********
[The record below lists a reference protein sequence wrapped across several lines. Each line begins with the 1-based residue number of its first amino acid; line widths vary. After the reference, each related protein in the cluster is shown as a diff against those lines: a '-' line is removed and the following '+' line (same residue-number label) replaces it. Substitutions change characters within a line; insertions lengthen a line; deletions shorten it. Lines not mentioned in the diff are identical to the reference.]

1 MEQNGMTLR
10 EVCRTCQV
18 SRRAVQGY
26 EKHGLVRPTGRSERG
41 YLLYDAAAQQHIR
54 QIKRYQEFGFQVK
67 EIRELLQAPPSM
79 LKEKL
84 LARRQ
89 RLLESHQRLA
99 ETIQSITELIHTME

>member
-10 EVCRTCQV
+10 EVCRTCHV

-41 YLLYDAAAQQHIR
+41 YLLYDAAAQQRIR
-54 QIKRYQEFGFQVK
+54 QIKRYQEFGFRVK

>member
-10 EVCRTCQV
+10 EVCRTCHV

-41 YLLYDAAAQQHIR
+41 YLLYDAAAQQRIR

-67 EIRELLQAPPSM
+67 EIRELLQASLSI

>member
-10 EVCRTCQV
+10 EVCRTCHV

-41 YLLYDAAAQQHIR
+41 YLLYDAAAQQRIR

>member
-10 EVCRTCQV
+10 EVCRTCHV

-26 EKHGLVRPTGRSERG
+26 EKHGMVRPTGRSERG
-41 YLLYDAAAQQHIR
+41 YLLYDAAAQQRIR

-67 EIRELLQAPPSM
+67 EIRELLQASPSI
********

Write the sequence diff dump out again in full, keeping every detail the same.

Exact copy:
[The record below lists a reference protein sequence wrapped across several lines. Each line begins with the 1-based residue number of its first amino acid; line widths vary. After the reference, each related protein in the cluster is shown as a diff against those lines: a '-' line is removed and the following '+' line (same residue-number label) replaces it. Substitutions change characters within a line; insertions lengthen a line; deletions shorten it. Lines not mentioned in the diff are identical to the reference.]

1 MEQNGMTLR
10 EVCRTCQV
18 SRRAVQGY
26 EKHGLVRPTGRSERG
41 YLLYDAAAQQHIR
54 QIKRYQEFGFQVK
67 EIRELLQAPPSM
79 LKEKL
84 LARRQ
89 RLLESHQRLA
99 ETIQSITELIHTME

>member
-10 EVCRTCQV
+10 EVCRTCHV

-41 YLLYDAAAQQHIR
+41 YLLYDAAAQQRIR
-54 QIKRYQEFGFQVK
+54 QIKRYQEFGFRVK

>member
-10 EVCRTCQV
+10 EVCRTCHV

-41 YLLYDAAAQQHIR
+41 YLLYDAAAQQRIR

-67 EIRELLQAPPSM
+67 EIRELLQASLSI

>member
-10 EVCRTCQV
+10 EVCRTCHV

-41 YLLYDAAAQQHIR
+41 YLLYDAAAQQRIR

>member
-10 EVCRTCQV
+10 EVCRTCHV

-26 EKHGLVRPTGRSERG
+26 EKHGMVRPTGRSERG
-41 YLLYDAAAQQHIR
+41 YLLYDAAAQQRIR

-67 EIRELLQAPPSM
+67 EIRELLQASPSI